Res Philosophica 99 (2):121-137 (2022)

Giorgio Pini
Fordham University
In this article, I consider Duns Scotus’s treatment of accidents existing without substances in the Eucharist to shed light on how he thinks Aristotle’s metaphysics should be modified to make room for miracles. In my reconstruction, Duns Scotus makes two changes to Aristotle’s metaphysics. First, he distinguishes a given thing’s natural inclinations from the manifestations of those inclinations. Second, he argues that it is up to God’s free decisions whether a thing’s aptitudes manifest or do not manifest themselves in any given situation. In this way, Duns Scotus tries to find a point of equilibrium between the necessary causal order he attributes to Aristotle and his followers on the one hand, and God’s freedom to break the natural order at any moment on the other hand.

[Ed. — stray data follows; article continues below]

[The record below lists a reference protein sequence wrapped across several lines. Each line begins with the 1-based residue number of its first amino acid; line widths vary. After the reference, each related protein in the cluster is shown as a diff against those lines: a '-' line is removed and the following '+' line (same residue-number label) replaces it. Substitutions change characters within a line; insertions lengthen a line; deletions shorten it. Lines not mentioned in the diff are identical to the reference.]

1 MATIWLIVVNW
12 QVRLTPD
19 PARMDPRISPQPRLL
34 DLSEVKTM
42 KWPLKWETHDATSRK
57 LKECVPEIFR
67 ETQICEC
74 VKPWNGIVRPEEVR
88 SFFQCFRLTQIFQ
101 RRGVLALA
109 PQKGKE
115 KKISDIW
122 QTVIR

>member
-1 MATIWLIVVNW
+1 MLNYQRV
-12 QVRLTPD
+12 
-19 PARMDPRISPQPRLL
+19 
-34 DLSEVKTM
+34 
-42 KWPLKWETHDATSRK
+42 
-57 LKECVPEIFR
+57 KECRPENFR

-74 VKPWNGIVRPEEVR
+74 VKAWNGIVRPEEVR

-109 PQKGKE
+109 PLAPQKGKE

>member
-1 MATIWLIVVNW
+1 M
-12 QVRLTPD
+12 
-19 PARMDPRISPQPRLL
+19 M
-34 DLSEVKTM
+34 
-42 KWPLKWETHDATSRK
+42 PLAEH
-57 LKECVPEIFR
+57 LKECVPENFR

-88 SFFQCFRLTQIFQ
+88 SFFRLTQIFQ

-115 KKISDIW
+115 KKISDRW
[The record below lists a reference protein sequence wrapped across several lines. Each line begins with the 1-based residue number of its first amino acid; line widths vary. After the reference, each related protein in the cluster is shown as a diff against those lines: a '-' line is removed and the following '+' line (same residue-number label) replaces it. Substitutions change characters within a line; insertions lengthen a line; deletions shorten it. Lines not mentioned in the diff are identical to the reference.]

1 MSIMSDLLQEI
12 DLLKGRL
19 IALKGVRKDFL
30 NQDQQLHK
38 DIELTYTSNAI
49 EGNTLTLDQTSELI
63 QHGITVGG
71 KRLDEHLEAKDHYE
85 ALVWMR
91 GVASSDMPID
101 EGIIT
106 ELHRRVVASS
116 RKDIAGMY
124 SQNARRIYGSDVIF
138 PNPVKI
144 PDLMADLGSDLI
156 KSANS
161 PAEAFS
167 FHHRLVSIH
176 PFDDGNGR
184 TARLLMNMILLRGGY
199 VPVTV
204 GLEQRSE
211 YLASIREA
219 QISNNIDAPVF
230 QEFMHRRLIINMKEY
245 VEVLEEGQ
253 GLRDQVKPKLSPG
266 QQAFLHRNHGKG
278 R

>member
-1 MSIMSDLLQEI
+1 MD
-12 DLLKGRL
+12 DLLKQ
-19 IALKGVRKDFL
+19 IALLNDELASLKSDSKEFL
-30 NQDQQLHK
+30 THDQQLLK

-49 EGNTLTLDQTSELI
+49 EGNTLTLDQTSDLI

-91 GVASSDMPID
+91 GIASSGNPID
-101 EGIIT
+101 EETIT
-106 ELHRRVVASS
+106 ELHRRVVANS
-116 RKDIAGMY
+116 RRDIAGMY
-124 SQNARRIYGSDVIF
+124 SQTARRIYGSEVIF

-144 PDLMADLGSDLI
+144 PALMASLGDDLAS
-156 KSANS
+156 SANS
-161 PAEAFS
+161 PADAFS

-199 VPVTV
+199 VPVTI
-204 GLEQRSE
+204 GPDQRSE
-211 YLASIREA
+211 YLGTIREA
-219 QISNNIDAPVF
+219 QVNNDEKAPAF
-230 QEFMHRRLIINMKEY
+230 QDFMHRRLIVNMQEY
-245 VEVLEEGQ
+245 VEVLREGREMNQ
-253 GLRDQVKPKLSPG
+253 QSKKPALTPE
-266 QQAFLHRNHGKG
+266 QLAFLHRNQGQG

Keywords Catholic Tradition  Contemporary Philosophy  History of Philosophy
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DOI 10.11612/resphil.2219
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